ONE MOM’S REFLECTION FOR MOTHER’S DAY

This is a post a mom wanted to share on my blog anonymously.  Thank you, mama, for sharing your experience!  ❤ ❤ ❤

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To think of moments like this that I would have missed had I just given up. If I had let the mental illness win.

After my twins my postpartum depression/postpartum anxiety (PPD/PPA) was severe.

Paralyzed by a sudden sense of worthlessness, hopelessness and fear of everything, I panicked.

Intrusive thoughts told me I was not good enough and that my kids were better off without me. I told my husband to leave me. I was scared to touch the twins for fear I would somehow hurt them or that I was ruining them.

This was at the time I felt it in my heart and soul something was majorly wrong with G and I blamed it on myself.

I was overwhelmed with two colicky twins. They cried all the time and I felt like a failure that I couldn’t soothe them. Fast forward they have sensory issues G with autism and S with ADHD. they have had a very hard time regulating themselves and have come a long, long way.

If I could wish one thing for all mothers is that please don’t blame yourselves.

Be mindful. Baby yourself just like how you baby your children. Be kind to yourself.

I was beyond hard on myself and it took its toll. It left me fragile and fearful and broken.

But I’ve always been a fighter and I’ve done everything I could to power through that time and learn how to live all over again.

It began with loving myself.

In June 2013 I was so traumatized by the panic attacks that the panic made me want to end it all. I called an ambulance to come save me from myself. That day on I’ve only marched forward. I’m mindful to my surroundings. I don’t blame myself for the struggle that my babies have faced with their development.

I am an excellent mom. I am worth it. They are worth it. So much that I gave it all another chance when I had R knowing that I faced a chance of a relapse with PPD. But with incredible support I did it and I’m still doing it.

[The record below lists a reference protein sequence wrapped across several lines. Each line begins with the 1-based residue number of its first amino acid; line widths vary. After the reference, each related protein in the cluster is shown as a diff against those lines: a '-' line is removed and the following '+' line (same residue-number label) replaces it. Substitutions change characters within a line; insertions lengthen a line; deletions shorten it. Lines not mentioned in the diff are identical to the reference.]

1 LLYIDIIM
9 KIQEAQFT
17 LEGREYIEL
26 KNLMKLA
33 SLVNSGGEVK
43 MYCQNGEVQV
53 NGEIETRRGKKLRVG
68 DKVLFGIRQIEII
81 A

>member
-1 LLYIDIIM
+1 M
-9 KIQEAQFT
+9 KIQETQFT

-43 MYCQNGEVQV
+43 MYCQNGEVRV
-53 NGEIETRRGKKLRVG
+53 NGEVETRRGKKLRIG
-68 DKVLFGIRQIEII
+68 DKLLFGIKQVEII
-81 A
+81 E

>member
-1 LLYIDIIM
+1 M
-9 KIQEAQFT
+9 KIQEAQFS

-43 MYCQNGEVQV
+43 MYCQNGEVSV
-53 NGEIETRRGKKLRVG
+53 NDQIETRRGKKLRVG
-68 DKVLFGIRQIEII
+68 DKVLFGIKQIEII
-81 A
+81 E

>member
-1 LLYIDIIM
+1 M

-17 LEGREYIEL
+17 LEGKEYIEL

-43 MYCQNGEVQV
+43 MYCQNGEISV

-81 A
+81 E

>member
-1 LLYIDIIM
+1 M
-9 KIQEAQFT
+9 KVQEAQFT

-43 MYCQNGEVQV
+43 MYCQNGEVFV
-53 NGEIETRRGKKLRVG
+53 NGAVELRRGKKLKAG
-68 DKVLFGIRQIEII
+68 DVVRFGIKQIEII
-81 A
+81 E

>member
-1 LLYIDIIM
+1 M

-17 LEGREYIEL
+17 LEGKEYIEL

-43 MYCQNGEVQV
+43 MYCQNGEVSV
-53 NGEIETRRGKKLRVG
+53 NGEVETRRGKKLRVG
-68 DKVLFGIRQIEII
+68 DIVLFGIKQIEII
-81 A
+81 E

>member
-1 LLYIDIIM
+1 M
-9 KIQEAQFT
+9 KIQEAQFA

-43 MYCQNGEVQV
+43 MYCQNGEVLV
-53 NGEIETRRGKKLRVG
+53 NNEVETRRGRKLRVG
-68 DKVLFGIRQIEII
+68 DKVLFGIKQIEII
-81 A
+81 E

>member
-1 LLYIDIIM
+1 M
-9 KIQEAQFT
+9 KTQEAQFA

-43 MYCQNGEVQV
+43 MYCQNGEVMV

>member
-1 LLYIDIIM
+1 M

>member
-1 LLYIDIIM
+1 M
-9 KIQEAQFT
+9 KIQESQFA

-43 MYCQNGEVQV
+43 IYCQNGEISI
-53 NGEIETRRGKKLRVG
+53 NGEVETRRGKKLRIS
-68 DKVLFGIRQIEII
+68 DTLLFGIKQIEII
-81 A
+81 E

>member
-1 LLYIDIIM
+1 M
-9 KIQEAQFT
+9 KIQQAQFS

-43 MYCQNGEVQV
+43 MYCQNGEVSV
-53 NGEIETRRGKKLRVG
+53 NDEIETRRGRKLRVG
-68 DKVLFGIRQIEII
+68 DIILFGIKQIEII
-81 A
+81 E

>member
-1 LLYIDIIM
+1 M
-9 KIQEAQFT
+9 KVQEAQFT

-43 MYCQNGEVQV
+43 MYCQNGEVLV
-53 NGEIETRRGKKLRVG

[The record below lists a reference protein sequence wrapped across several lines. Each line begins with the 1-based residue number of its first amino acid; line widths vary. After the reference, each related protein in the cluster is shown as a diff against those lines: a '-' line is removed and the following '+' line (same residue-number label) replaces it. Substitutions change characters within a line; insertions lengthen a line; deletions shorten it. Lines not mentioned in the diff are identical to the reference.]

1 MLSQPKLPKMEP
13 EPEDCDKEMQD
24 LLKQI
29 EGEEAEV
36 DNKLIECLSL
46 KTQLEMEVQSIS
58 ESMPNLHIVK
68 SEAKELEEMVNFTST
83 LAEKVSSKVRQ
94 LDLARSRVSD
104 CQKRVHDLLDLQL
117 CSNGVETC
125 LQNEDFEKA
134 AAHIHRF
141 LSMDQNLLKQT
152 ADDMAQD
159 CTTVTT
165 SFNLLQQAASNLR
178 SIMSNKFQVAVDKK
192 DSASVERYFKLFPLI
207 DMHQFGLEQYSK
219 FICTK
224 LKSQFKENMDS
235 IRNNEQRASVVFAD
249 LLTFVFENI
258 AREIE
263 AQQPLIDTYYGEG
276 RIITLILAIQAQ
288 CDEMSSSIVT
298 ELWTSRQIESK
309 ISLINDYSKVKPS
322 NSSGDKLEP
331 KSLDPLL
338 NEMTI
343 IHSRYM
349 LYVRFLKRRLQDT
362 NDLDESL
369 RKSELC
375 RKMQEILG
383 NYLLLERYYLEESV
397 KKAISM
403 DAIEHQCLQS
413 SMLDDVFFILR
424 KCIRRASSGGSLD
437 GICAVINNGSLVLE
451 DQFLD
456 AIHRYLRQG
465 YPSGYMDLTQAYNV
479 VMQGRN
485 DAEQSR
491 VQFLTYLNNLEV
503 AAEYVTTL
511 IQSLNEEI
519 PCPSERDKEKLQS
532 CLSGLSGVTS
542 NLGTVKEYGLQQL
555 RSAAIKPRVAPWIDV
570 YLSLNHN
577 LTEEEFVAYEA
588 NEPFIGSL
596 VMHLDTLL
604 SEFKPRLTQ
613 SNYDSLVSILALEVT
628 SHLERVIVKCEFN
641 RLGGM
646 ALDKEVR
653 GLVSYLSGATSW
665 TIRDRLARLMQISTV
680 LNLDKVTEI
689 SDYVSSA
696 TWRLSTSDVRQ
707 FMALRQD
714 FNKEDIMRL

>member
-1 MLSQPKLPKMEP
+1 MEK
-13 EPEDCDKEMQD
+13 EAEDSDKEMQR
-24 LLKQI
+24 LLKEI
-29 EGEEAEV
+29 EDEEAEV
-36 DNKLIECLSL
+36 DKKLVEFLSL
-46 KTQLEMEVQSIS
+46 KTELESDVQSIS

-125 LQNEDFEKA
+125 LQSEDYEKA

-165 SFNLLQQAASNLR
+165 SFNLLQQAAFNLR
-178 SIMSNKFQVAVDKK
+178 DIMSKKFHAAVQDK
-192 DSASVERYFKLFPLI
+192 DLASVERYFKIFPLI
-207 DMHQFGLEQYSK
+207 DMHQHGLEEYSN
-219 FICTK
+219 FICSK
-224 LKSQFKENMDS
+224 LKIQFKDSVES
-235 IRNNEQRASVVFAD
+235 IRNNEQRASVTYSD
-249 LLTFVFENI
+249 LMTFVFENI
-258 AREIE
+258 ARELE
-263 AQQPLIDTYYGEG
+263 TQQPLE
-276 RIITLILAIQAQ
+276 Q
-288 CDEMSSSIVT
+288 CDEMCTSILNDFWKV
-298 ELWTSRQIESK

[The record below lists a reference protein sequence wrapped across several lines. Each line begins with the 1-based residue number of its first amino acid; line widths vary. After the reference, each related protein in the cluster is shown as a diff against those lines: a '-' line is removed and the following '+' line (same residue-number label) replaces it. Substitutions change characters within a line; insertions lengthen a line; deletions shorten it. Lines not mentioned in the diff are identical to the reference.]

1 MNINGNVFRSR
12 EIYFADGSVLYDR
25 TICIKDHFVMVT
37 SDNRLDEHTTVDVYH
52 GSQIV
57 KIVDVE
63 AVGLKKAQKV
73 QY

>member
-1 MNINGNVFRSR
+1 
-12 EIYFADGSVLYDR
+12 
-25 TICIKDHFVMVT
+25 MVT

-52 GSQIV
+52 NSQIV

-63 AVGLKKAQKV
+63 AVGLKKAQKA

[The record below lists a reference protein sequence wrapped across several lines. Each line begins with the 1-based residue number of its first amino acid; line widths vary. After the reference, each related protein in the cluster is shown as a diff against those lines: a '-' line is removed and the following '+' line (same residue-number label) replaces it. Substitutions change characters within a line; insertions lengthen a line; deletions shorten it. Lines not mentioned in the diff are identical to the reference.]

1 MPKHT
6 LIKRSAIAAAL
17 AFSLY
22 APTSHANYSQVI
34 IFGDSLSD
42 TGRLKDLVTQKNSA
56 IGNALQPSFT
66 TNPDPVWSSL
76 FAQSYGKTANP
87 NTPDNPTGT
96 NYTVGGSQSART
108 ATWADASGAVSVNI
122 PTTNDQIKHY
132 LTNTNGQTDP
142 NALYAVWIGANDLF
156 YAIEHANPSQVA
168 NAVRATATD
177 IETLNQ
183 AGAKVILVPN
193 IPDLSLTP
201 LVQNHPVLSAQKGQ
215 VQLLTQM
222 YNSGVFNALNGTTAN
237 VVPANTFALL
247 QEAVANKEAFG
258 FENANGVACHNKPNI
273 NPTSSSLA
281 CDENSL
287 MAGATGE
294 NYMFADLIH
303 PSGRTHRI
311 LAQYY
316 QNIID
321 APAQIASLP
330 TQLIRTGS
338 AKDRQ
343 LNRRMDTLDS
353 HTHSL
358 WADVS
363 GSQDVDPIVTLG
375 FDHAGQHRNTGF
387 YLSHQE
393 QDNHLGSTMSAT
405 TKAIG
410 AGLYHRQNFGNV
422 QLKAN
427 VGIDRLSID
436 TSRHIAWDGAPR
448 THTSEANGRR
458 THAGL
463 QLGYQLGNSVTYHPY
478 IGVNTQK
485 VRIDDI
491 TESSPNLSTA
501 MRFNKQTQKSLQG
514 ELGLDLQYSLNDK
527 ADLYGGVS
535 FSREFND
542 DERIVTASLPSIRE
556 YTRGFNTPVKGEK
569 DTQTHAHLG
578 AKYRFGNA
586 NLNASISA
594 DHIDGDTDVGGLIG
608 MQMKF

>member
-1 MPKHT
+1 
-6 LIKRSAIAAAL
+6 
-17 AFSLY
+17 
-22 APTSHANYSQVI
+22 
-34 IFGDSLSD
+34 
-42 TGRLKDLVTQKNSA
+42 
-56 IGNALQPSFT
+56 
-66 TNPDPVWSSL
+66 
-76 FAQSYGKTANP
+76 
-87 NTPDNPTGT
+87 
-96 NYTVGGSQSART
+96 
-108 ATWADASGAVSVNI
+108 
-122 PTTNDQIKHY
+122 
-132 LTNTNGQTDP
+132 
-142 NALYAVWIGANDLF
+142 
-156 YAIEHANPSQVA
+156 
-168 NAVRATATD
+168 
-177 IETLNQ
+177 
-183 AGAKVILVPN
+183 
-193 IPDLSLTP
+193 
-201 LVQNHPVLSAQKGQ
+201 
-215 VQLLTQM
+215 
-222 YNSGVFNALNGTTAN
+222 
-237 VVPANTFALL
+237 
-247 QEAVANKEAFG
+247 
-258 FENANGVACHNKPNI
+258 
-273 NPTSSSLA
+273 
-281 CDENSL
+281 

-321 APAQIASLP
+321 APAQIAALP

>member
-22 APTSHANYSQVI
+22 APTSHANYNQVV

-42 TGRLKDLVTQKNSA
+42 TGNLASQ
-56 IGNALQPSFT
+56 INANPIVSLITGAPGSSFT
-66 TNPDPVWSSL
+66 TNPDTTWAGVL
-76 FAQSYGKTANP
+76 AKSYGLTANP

I love my sweet family, my friends, my life.

I believe in second, third, fourth chances.

There is always room for improvement and to make things better and life is very much worth living.

Everything that happens to us makes us stronger.

I will never hide what happened to me from my children, especially my daughters.

It’s okay to fall down.

What matters is we keep going and with a good heart.

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Know Science No Stigma: Antidepressants During Pregnancy and Risk of Autism

Coming out of a blogging break to step onto my soapbox for one of my favorite reasons….to point out inaccurate information being published, in this case by JAMA Pediatrics in its report titled “Antidepressant Use During Pregnancy and the Risk of Autism Spectrum Disorder in Children.”  Now, mind you, JAMA is a publication on which pediatricians from all over the world depend for the latest research.

Over the past few days, several responses were published, including ones from Postpartum Support International (PSI), Slate, and Huffington Post.

The sub-title or header to the PSI article says “Less Fear, More Science.”  That’s what EVERYONE needs to focus more on.  It’s one of my main mantras.  In fact, one of my most popular Pinterest pins (pinned 183 times as of today) says KNOW SCIENCE. NO STIGMA.  Four words with significant meaning.  It’s posted on the Brain & Behaviour Research Foundation website.

www.bbrfoundation.org

JAMA needs to acknowledge this and pull the study, and if they can’t pull it, then they need to read the response from PSI, discuss it with other subject matter experts and decide how to handle it properly so the pediatricians all over the world can know the truth.  So that pediatricians don’t feed the flames of ignorance and fear among the public unnecessarily!